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Publish Date: 10/23/2005

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Erie High School pitcher Holly Jordan, center, gets caught up in the moment as teammates Megan Parker, left, Axie Estrada, back right and Christina Balderrama, front right, congratulate her on a perfect game Saturday during the Class 3A state championship game in Aurora.Times-Call/Joshua Buck

Perfect ending
Erie wins sixth straight title behind Jordan’s gem


AURORA — Erie has won the state softball title every way possible.

The Tigers have run the table, blown out teams, shut out hopefuls and eked out titles.

Now they can add perfection to that list.

The Tigers won their sixth consecutive Class 3A title Saturday and seventh in eight years with a performance that cemented their legacy. Senior Holly Jordan mowed down the Holy Family Tigers, beating the fourth different bridesmaid in their remarkable stretch with a perfect game, 2-0, at the Aurora Sports Park.

“Coming out and having a perfect game, that’s every pitcher’s dream,” said Jordan, who, along with the other four seniors, leave the program with a state championship in each of their high school seasons. “It’s something I can always look back on, that I threw a perfect game in my last game.”

Holy Family never had a chance against Erie. From the first pitch, Jordan was dominant. The closest Holy Family (18-6) came to a hit was when leadoff hitter Lara Mathewson flew out to deep centerfield in the first inning, and to even deeper centerfield to lead off the seventh inning. Both times, freshman Ashlie Ortega made the play.

“It was pretty close,” Ortega said of the seventh-inning drive. “It was about a foot and half away from the fence. I wouldn’t have cared if I went through the fence; I just wanted to catch the ball.”

Had it not been for Mathewson, Holy Family wouldn’t have had hit a ball out of the infield. Jordan struck out 12 of the 21 batters she faced, including striking out the side in the third and sixth innings.

Erie head coach Bob Bledsoe has seen Jordan pitch some great games, including a perfect game against Lyons last year, but not in this big of a situation.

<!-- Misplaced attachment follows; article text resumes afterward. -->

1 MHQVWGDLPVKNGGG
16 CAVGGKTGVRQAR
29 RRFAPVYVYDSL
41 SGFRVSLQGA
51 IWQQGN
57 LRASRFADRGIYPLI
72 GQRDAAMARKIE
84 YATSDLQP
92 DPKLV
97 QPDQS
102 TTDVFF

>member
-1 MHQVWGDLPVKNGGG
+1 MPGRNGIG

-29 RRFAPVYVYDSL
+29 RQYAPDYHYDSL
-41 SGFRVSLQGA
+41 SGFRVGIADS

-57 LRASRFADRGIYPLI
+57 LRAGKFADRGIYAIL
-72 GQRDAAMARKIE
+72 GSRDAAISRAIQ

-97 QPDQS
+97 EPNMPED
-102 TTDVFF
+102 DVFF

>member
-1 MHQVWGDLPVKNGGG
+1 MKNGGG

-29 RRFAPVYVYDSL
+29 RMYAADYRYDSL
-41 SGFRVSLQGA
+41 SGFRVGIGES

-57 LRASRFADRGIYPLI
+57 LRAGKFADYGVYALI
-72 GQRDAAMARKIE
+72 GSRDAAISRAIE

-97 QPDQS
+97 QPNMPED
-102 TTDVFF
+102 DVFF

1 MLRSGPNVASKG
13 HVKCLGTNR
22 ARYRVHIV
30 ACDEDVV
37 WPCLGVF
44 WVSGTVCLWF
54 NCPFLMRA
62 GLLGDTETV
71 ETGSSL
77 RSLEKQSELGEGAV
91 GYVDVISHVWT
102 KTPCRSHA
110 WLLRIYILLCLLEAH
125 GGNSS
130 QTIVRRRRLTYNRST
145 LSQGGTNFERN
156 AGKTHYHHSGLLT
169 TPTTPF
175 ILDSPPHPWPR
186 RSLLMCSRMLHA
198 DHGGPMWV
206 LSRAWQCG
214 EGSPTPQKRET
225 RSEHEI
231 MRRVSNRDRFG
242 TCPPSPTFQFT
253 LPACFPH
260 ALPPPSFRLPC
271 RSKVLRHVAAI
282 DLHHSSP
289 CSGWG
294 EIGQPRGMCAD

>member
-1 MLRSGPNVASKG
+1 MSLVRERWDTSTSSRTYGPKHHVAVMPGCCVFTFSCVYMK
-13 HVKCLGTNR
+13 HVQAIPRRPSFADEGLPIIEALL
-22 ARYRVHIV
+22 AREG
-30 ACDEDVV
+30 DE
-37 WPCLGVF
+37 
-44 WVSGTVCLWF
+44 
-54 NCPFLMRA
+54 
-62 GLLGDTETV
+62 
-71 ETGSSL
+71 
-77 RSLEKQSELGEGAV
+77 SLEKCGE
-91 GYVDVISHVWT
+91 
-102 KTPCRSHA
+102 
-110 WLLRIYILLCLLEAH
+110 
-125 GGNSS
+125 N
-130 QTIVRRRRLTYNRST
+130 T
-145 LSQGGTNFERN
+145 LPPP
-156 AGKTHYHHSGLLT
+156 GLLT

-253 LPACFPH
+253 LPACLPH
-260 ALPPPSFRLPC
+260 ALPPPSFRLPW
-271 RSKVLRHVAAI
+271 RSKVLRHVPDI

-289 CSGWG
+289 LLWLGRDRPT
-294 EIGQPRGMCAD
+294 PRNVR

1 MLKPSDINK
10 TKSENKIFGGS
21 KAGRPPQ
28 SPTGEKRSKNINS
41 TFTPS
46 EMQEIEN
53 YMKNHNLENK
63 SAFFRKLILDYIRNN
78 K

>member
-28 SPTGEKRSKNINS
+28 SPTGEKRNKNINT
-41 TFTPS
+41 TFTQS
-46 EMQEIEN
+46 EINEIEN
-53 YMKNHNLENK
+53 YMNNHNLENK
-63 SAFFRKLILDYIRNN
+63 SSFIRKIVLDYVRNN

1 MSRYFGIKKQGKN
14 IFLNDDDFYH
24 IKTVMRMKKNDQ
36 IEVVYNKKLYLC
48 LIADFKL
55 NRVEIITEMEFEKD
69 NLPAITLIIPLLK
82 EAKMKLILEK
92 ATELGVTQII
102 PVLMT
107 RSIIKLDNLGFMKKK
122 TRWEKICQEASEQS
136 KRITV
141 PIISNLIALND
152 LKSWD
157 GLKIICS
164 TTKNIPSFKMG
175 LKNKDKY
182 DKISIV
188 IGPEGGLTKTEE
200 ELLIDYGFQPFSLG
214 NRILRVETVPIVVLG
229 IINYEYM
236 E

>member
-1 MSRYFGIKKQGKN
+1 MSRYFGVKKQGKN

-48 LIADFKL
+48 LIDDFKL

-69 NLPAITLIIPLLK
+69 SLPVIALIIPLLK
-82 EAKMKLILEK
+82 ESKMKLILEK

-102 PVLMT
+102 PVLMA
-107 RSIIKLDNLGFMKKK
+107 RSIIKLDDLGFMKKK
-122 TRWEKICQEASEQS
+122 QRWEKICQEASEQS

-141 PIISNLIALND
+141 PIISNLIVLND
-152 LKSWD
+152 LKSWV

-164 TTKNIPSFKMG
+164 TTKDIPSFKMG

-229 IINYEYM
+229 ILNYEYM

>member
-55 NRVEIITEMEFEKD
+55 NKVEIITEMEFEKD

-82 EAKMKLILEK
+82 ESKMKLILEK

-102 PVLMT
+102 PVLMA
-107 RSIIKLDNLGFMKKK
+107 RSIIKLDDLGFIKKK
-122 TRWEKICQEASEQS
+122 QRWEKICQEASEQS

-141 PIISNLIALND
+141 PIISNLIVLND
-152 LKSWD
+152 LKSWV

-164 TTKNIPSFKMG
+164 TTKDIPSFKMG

“In her storied history, I guess, but not in the title game,” said Bledsoe, whose Erie teams have now won 24 straight state games — a Colorado state record — and 31 overall, two behind Arvada West.

The Tigers (20-4) still reign in 3A because they took advantage of their few opportunities. In the first inning, Jordan singled with two outs and scored when Holy Family center fielder Brittany Baker dropped Janay Rahrich’s fly ball. In the second inning, senior Brittany Madrid reached on an error and came home on senior Sam Welch’s single.

After that, Jordan took over. She shook off the three-run rally Limon had in the semifinal game earlier in the day — the first runs the Tigers surrendered since Sept. 13 — and dominated Holy Family. Even though Erie had only a 2-0 lead, it was secure with Jordan pitching.

As the game moved into the later innings, Jordan didn’t run from the idea of a perfect game. Instead, she embraced it.

“The last couple of innings, I said, ‘I have to keep my head in there. It’s a perfect game; I can’t lose it.’ It was important for me and my teammates,” she said.

Her teammates didn’t remind Jordan of her perfect game, preferring to let her stay in the zone.

“We just didn’t want to say anything,” Welch said. “We knew we had to play and let Holly do her thing.”

The only blemish on the weekend was the game against Limon on Saturday morning, but it was a minor one. The Tigers jumped to a 7-0 lead before poor defense gave the Badgers hope. Limon scored three runs in the bottom of the fifth, but the Tigers added a couple of insurance runs in the seventh to secure the 9-3 win.

“Everybody was nervous for Limon, but once we beat Limon we were pumped,” Ortega said.

Holy Family was soaring after its dramatic 5-0, nine-inning win over Roosevelt in the other semifinal, but that feeling lasted as long as Jordan’s first pitch of the title game.

Jordan now is one of two Erie pitchers to pitch and win two state title games — the other was Joanna Brozovich in 2001 and 2002 — and she is in the discussion as the best pitcher in Tiger history.

“She’s right there,” Bledsoe said. “I won’t compare them, but we’ve had four or five and she’s every bit as good as all of them.”

She’s more than that. She’s perfect.

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